Article: article from journal or magazin.
Cocaine evokes projection-specific synaptic plasticity of lateral habenula neurons.
Journal of Neuroscience
Addictive drugs share the ability to increase dopamine (DA) levels and trigger synaptic adaptations in the mesocorticolimbic system, two cellular processes engaged in the early stages of drug seeking. Neurons located in the lateral habenula (LHb) modulate the activity of DA neurons and DA release, and adaptively tune goal-directed behaviors. Whether synaptic modifications in LHb neurons occur upon drug exposure remains, however, unknown. Here, we assessed the influence of cocaine experience on excitatory transmission onto subsets of LHb neurons using a combination of retrograde tracing and ex vivo patch-clamp recordings in mice. Recent evidence demonstrates that AMPA receptors lacking the GluA2 subunit mediate glutamatergic transmission in LHb neurons. We find that cocaine selectively potentiates AMPA receptor-mediated EPSCs in LHb neurons that send axons to the rostromedial tegmental nucleus, a GABAergic structure that modulates the activity of midbrain DA neurons. Cocaine induces a postsynaptic accumulation of AMPA receptors without modifying their subunit composition or single-channel conductance. As a consequence, a protocol pairing presynaptic glutamate release with somatic hyperpolarization, to increase the efficiency of GluA2-lacking AMPA receptors, elicited a long-term potentiation in neurons only from cocaine-treated mice. This suggests that cocaine resets the rules for the induction of synaptic long-term plasticity in the LHb. Our study unravels an early, projection-specific, cocaine-evoked synaptic potentiation in the LHb that may represent a permissive step for the functional reorganization of the mesolimbic system after drug exposure.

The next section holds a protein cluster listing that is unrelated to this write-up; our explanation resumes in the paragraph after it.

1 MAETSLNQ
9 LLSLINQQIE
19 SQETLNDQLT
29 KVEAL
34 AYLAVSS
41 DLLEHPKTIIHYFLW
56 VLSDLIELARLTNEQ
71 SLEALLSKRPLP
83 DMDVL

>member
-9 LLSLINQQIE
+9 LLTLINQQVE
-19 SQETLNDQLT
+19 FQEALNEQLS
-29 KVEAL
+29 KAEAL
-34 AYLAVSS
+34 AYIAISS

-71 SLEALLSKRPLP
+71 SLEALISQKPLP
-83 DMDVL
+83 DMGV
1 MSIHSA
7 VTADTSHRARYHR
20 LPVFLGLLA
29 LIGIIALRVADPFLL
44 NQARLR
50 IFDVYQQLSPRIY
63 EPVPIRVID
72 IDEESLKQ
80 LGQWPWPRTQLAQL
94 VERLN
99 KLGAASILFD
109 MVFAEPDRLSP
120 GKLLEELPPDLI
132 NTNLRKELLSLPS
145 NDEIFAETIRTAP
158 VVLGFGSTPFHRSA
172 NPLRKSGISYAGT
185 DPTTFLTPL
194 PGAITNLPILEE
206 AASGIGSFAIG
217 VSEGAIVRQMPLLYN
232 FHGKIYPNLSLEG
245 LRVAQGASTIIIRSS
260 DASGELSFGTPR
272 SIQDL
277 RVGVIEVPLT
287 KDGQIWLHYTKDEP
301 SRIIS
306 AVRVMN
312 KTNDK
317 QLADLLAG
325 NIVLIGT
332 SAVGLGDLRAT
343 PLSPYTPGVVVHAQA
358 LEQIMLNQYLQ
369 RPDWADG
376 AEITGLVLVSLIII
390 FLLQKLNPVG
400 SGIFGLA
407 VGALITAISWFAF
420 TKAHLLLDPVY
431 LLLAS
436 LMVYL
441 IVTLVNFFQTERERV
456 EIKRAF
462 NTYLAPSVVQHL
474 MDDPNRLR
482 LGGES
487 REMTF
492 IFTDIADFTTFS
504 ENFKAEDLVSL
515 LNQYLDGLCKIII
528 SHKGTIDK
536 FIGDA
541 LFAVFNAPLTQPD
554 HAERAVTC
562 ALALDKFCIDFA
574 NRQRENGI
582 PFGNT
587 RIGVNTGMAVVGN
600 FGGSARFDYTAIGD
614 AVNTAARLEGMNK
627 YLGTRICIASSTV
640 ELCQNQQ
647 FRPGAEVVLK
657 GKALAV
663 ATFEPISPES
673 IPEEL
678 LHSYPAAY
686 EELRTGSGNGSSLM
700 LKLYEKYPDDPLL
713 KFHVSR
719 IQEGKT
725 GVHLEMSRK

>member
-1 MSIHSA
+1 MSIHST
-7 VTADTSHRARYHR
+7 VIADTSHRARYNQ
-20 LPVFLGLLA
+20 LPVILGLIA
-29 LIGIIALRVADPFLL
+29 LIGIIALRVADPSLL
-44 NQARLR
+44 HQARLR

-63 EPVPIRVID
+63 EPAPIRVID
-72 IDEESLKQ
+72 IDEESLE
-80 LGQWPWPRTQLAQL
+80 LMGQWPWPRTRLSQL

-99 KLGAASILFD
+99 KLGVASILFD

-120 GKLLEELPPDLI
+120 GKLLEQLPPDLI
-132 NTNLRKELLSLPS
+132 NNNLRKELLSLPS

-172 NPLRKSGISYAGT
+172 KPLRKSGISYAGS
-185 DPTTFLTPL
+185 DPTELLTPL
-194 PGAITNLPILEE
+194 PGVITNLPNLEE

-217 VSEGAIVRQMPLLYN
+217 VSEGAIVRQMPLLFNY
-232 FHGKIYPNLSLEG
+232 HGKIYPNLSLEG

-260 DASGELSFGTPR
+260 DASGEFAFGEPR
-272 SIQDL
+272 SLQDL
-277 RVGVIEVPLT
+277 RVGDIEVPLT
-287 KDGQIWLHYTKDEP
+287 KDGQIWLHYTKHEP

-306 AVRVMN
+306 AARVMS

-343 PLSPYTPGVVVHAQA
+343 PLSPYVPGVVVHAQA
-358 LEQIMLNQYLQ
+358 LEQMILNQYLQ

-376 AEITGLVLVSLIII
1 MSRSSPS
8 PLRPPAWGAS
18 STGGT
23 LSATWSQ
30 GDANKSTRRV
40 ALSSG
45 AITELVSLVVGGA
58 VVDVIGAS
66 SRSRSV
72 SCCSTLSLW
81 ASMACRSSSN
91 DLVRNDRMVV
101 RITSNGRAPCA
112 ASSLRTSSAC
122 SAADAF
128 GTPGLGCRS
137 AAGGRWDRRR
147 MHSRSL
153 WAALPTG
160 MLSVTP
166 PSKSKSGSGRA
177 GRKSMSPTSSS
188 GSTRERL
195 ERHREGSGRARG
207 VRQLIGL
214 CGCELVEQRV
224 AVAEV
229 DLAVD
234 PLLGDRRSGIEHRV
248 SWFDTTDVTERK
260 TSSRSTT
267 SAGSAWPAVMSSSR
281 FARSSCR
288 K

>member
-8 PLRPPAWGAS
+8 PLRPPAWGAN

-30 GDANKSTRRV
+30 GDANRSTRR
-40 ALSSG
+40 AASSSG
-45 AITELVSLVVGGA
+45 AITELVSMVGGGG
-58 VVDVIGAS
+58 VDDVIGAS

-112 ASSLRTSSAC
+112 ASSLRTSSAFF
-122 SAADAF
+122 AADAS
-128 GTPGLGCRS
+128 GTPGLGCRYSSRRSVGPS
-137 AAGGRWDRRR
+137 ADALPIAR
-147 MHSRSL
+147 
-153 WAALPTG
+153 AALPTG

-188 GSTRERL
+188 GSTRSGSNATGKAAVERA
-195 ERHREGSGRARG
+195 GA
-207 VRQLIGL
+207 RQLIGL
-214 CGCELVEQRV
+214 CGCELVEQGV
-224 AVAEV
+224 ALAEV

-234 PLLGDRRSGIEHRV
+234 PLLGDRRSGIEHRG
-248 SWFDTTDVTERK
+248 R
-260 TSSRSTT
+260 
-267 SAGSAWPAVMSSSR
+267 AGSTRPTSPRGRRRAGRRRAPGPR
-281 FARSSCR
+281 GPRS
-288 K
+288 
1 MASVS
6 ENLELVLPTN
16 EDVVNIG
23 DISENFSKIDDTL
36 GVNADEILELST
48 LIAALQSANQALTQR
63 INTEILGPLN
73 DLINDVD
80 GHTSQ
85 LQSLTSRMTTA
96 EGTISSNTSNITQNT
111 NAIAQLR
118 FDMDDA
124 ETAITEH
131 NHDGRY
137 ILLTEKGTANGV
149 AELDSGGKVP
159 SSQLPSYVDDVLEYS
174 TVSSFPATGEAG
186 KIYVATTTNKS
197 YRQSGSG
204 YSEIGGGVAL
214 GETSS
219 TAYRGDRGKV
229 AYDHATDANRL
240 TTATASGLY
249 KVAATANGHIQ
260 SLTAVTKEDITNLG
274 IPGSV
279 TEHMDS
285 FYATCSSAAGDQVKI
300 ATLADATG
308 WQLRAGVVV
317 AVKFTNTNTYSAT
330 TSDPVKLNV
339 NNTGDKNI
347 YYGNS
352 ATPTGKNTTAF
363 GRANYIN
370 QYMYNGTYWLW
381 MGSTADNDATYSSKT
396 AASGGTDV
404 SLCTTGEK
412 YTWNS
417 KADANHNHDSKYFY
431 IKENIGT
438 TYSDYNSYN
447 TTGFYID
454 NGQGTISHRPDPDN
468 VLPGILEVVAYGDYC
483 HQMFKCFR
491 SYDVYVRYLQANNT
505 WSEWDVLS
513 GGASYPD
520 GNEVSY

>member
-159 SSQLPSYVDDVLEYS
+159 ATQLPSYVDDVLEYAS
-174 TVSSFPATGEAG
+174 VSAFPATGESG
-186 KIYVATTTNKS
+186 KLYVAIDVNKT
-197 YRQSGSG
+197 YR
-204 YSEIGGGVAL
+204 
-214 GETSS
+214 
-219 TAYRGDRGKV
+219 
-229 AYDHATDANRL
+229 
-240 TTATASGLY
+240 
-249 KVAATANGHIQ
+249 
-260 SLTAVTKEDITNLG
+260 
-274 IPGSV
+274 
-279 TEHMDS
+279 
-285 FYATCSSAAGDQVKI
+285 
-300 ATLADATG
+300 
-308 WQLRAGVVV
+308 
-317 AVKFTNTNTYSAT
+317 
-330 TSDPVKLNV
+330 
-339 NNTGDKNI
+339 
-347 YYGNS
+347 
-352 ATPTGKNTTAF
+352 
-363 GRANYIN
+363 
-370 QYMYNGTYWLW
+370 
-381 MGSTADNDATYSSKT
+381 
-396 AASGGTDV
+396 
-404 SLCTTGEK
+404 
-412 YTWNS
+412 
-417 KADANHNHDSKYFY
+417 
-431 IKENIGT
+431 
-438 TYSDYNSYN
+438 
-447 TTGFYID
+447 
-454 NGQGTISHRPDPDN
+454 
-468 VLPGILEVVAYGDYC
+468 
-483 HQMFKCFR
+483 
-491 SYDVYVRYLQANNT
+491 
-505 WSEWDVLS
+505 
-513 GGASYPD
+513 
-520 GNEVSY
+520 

Animals, Cocaine/pharmacology, Female, Habenula/drug effects, Habenula/physiology, Male, Mice, Mice, Inbred C57BL, Neuronal Plasticity/drug effects, Neuronal Plasticity/physiology, Neurons/drug effects, Neurons/physiology, Synapses/drug effects, Synapses/physiology, Synaptic Potentials/drug effects, Synaptic Potentials/physiology
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